With close to 100,000 new cases of coronavirus, the third wave of the pandemic is here. It’s been a long time that we’ve been restricting ourselves, isolating ourselves from others and just being indoors. A lot has also changed since the pandemic began; we have gotten ourselves inoculated against the virus which has been of great help. Let’s reason out how we can be safe, and keep others around us safe.
Q1. What has changed since the beginning of the pandemic?
- Quite a bit since a lot of us have been double vaccinated. Some have only gotten their first dose. This does provide us with a certain shield from the virus, and that is good news. We are more aware in terms of what needs to be done. Double masking, washing your hands, social distancing, isolating when not feeling well. We are prepared much better so let’s follow the protocols to get out of this as quickly as possible.
Q2. Is there a need to be worried?
- Not as of now. As per government directives, there are not a lot of critical cases as compared to the 2nd wave. However, this doesn’t mean that we let off our guard and become complacent to people around us. One person may be healthy and maybe asymptomatic when they catch the virus, they can still spread it around to people who may have co-morbidities. The whole idea, as a community, is to stop the spread, and that can only happen if we are accountable individually. It’s time for us to step up and be even more vigilant.
Q3. Should we step out?
- With the rise in cases, it’s best if we can avoid it unless necessary. The idea is that, if the infection rates increase tenfold, the critical cases will also be proportionate. Better safe than sorry, we should remain indoors, follow all government protocols and keep ourselves and our family safe.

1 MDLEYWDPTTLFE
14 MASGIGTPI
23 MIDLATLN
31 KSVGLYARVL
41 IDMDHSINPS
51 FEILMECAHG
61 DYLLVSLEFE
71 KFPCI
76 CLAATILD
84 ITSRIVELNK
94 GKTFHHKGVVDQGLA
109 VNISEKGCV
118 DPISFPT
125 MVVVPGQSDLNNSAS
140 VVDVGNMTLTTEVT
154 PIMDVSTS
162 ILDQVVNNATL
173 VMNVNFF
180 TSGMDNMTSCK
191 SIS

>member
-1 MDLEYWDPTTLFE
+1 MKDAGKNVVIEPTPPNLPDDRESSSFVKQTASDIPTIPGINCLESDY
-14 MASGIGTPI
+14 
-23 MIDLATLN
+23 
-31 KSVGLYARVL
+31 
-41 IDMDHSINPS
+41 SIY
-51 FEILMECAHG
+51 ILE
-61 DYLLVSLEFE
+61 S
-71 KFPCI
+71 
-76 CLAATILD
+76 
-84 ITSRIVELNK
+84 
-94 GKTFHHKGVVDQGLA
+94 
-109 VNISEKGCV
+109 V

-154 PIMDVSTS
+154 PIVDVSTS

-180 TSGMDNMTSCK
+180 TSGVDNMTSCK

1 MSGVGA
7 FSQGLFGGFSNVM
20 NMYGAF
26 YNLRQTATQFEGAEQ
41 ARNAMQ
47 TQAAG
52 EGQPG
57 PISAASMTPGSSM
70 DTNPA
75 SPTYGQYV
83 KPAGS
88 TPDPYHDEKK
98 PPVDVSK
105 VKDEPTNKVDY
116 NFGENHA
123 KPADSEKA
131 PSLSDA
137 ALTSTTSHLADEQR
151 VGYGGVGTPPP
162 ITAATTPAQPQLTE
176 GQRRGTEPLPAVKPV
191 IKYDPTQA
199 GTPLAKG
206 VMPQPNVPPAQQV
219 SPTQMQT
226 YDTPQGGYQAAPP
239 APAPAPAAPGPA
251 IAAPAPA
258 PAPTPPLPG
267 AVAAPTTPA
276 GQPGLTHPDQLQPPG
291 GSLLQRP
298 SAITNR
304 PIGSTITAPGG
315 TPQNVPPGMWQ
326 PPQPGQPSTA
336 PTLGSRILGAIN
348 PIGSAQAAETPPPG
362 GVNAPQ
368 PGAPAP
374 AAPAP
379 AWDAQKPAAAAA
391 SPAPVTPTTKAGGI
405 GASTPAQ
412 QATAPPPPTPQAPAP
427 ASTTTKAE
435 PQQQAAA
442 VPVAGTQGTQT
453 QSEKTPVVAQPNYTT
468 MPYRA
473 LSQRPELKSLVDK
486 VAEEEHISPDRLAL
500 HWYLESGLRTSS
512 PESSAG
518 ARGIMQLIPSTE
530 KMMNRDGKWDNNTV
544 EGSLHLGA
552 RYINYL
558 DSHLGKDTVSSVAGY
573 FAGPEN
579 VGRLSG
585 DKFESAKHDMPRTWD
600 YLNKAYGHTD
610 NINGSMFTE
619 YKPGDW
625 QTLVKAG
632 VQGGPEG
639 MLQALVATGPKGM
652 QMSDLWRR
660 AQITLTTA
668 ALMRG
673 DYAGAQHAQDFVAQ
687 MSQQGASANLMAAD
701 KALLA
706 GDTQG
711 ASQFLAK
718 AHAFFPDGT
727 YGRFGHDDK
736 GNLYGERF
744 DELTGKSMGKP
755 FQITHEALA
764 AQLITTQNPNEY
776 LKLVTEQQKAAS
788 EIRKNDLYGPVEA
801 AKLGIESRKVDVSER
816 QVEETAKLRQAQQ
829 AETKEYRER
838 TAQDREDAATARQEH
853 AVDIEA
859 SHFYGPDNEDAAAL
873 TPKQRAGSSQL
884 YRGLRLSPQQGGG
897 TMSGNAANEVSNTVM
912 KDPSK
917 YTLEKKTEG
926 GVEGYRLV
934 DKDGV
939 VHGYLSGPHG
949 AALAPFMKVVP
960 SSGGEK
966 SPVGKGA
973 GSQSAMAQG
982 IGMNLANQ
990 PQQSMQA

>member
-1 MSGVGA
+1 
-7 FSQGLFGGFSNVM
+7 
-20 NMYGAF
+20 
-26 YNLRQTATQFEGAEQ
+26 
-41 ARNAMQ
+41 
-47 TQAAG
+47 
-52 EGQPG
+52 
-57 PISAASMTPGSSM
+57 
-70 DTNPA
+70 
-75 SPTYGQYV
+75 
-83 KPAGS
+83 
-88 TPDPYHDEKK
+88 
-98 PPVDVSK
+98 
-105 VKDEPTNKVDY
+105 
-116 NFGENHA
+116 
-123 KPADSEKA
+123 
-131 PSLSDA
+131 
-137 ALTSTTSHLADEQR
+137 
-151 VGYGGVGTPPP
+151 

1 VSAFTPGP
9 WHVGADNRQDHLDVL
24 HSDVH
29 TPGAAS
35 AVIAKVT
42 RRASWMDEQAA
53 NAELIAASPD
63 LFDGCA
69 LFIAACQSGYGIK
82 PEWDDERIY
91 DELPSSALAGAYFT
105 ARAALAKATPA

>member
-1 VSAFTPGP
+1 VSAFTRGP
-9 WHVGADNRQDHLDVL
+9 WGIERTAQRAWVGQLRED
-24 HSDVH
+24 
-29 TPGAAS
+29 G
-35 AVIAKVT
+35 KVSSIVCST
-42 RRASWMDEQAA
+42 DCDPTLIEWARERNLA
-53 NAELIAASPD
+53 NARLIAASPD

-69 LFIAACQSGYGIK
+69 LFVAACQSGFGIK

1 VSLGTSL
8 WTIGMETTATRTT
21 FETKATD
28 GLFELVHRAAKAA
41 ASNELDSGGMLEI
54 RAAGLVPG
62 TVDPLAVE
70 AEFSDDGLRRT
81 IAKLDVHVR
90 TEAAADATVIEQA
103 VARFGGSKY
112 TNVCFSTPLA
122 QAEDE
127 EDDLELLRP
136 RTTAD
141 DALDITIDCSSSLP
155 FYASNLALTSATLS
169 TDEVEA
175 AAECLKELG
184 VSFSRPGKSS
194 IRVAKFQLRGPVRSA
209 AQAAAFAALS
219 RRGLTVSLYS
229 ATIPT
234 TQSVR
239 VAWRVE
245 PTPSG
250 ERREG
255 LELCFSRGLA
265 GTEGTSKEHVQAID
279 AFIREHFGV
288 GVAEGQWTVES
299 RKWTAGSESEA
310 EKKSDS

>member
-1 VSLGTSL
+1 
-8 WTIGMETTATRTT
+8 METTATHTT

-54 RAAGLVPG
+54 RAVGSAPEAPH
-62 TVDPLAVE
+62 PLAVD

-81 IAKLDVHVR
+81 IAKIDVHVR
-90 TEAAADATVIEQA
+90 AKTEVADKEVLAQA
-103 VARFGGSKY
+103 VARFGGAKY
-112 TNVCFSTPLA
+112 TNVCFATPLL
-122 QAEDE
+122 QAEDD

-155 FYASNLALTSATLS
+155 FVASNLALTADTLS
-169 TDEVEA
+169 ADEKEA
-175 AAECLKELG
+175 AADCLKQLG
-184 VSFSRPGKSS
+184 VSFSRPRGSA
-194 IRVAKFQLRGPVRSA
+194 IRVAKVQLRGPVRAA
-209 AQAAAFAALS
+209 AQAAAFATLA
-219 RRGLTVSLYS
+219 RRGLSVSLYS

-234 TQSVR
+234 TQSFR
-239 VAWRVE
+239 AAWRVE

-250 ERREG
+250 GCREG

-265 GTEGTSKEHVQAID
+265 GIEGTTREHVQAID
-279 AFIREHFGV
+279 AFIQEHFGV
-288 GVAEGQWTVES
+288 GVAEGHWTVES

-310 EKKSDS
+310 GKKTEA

Q4. I’m finding it very difficult to manage to be indoors. Now, even when I go out, I get anxious. I don’t know what to do.
- It’s understandable to get anxious in these difficult times. It’s best to reach out to a therapist to speak about your issues. Stay connected with your friends over video calls and reach out to them if need be. There’s no shame in reaching out for help. You are only human, and it is only right that you express what you feel. There are certain helplines as well that you can access in case you need help with your mental health. Try yoga or meditation. Engage yourself physically, while you’re socially distanced of course.
Q5. The new variant Omicron is not that lethal, why should I be worried? Can’t we get back to doing what we were doing?
- We must learn to live with the virus. That is correct. But not at the cost of your health and the ones around you. Preliminary data suggests that the Omicron variant is not as lethal as the ones before, but there is so concrete evidence to it. Prevention is better than cure. If you want to stop the spread, it starts with you. If you become a carrier, you may spread it to other people. The more the virus spreads, the more variations it can reproduce of itself. There’s no scientific evidence that suggests that these replications can be worse. They can also be less lethal. There is no way to find that out, nor should we take any chances.
Let’s stay strong throughout this tough time and follow all medical protocols as possible. Always wash your hands. Do not be complacent and always maintain social distance. Ask people politely if you have to. Educate people to get vaccinated and minimize travel as much as you can. It’s not just about you, it’s about the people around you as well. Stay safe at all times.
Update: All facts are mentioned as on 1130 hours, 6th December.